Materials/Methods: The total concentration of DBP was measured with an enzyme-linked immunosorbent assay (ELISA) using a polyclonal antibody raised in a goat immunized with human DBP. Serum and peritoneal fluid were collected from women with endometriosis (n=26) and from patients with benign gynecological conditions serving as a control group (n=17).
Results: In general, the vitamin D-binding protein concentration was higher in serum than in peritoneal fluid. Women with endometriosis had higher serum but lower peritoneal levels of DBP compared with the control group; however, no significance was noted. When the endometriosis group was divided with regard to severity, an insignificantly higher serum level of DBP was observed in advanced endometriosis compared with the mild form of the disease, whereas the peritoneal concentration was not dependent on disease severity.
Conclusions: It is concluded that serum and peritoneal DBP concentrations are not affected in women with endometriosis; however, based on the latest published data, it is possible that both the serum and peritoneal concentrations of vitamin D-binding protein may be dependent on Gc genotype, which results in differential modulation of monocyte/macrophage activity.
Key words: DBP • ELISA • endometriosis • Gc globulin • goat • immunization • vitamin D-binding protein




1. INTRODUCTION
Vitamin D-binding protein, initially described as a serum group-specific component (Gc globulin), is recognized as a major plasma protein carrier for vitamin D and its metabolites. In addition, DBP transports fatty acids and is an important component of the actin scavenger system. Gc globulin belongs to the albumin superfamily of binding proteins and show three major phenotype variants: Gc1s, Gc1f, and Gc2 [14,25,32,35]. DBP is synthesized mainly by hepatocytes; however, its differential mRNA expression has been observed in other tissues, including kidney, testis, placenta, lung, heart, spleen, brain, and uterus [8]. Similarly, the highest concentration of DBP is found in plasma, although its expression has been detected in other fluids, such as cerebrospinal fluid, seminal fluid, saliva, and breast milk [14]. The hydrostatic pressure gradient between plasma and the peritoneal cavity may explain its presence in peritoneal fluid [12]. Decreased plasma concentration of vitamin D-binding protein is believed to be a valuable marker in identifying patients with increased risk of mortality after injury due to severe cell or tissue loss. This has been particularly observed during organ dysfunction, massive hepatocyte necrosis, respiratory or hematological failure, and sepsis [14]. In women, serum DBP expression is dependent on estrogen level. Increased serum concentration is observed during pregnancy and hormonal treatment [32]. More recently it has been shown that DBP may modulate inflammatory and immunoregulatory activities, including leukocyte C5a-mediated chemotaxis and macrophage activation. Activated T and B cells release enzymes that transform DBP into macrophage-activating factor (DBPMAF). This molecule may act as a switch by stimulating macrophage activity at sites of inflammation or inducing cell death in activated macrophages [14,16]. Gc globulin is also considered to be a positive acute-phase reactant, which could suggest that an increased level of DBP may be maintained during an acute-phase response [9].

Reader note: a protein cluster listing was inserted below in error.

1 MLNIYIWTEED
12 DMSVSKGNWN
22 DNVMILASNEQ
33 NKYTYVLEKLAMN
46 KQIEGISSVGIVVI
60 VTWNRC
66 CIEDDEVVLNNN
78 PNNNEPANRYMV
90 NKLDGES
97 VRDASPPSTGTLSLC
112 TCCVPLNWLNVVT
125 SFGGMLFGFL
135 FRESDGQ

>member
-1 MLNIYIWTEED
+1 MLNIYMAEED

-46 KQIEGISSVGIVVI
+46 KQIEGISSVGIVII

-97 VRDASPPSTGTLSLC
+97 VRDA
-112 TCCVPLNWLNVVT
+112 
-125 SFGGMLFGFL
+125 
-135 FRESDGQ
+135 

Endometriosis, an estrogen-dependent disease characterized by an overgrowth of endometrial cells outside the uterus, is believed to be associated with a progressive inflammatory state [4]. The modulation of inflammation is caused by activated macrophages, these being the most numerous cell population in the peritoneal cavity. This results in increased levels of cytokines, growth factors, and other inflammatory mediators [13] which could ultimately prompt an acute-phase response at the systemic level. Indeed, more recently, increased levels of serum IL-6 and CRP and SAA were noted in women with endometriosis [2,26]. IL-6 may stimulate the expression of haptoglobin, an acute-phase protein, by endometriotic and peritoneal cells [27]. Therefore it could be quite possible that IL-6 prompts the expression of Gc globulin in women with endometriosis at both the local and systemic levels.